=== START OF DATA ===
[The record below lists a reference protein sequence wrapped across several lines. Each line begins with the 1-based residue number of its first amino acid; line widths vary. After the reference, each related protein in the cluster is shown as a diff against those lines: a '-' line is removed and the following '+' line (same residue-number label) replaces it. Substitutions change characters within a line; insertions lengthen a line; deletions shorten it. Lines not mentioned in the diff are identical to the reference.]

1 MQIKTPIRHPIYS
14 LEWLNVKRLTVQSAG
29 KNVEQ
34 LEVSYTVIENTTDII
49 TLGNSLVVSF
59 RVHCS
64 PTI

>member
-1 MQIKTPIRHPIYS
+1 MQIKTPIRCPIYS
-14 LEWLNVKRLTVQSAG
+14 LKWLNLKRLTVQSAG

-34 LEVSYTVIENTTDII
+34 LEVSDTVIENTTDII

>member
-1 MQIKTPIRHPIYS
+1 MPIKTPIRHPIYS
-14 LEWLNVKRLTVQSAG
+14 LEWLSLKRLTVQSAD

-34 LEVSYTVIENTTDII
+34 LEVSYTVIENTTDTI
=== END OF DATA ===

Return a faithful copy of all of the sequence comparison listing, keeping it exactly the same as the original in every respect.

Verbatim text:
[The record below lists a reference protein sequence wrapped across several lines. Each line begins with the 1-based residue number of its first amino acid; line widths vary. After the reference, each related protein in the cluster is shown as a diff against those lines: a '-' line is removed and the following '+' line (same residue-number label) replaces it. Substitutions change characters within a line; insertions lengthen a line; deletions shorten it. Lines not mentioned in the diff are identical to the reference.]

1 MQIKTPIRHPIYS
14 LEWLNVKRLTVQSAG
29 KNVEQ
34 LEVSYTVIENTTDII
49 TLGNSLVVSF
59 RVHCS
64 PTI

>member
-1 MQIKTPIRHPIYS
+1 MQIKTPIRCPIYS
-14 LEWLNVKRLTVQSAG
+14 LKWLNLKRLTVQSAG

-34 LEVSYTVIENTTDII
+34 LEVSDTVIENTTDII

>member
-1 MQIKTPIRHPIYS
+1 MPIKTPIRHPIYS
-14 LEWLNVKRLTVQSAG
+14 LEWLSLKRLTVQSAD

-34 LEVSYTVIENTTDII
+34 LEVSYTVIENTTDTI